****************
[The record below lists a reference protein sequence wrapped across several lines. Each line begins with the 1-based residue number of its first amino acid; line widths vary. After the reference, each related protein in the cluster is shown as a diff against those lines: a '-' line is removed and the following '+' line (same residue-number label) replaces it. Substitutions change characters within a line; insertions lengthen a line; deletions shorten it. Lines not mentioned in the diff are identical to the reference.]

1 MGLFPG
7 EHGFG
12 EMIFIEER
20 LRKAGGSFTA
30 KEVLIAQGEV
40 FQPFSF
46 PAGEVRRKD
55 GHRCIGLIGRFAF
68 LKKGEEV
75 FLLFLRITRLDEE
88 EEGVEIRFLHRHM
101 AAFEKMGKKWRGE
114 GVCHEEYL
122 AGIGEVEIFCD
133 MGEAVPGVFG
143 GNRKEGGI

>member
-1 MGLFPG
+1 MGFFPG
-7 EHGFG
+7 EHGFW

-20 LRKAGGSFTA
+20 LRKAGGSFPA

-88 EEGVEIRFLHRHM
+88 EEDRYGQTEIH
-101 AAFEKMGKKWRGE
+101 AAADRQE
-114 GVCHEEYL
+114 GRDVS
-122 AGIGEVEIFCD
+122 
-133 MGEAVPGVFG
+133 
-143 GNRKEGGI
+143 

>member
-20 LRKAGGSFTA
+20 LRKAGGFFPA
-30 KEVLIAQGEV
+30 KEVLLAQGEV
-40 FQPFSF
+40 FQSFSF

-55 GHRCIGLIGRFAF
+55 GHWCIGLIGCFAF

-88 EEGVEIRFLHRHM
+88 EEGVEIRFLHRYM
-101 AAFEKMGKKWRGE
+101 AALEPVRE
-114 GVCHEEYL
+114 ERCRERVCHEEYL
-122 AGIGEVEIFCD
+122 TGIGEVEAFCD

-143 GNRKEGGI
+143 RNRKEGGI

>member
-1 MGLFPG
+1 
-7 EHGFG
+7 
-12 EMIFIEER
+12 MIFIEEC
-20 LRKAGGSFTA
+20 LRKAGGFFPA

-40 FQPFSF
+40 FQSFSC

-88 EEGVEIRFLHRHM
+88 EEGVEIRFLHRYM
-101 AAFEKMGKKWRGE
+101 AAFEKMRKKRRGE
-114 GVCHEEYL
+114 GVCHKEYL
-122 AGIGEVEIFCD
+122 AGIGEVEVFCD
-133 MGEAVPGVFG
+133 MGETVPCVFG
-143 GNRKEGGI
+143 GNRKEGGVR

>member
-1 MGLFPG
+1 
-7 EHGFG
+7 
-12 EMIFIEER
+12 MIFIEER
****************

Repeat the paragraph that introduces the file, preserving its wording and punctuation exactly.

[The record below lists a reference protein sequence wrapped across several lines. Each line begins with the 1-based residue number of its first amino acid; line widths vary. After the reference, each related protein in the cluster is shown as a diff against those lines: a '-' line is removed and the following '+' line (same residue-number label) replaces it. Substitutions change characters within a line; insertions lengthen a line; deletions shorten it. Lines not mentioned in the diff are identical to the reference.]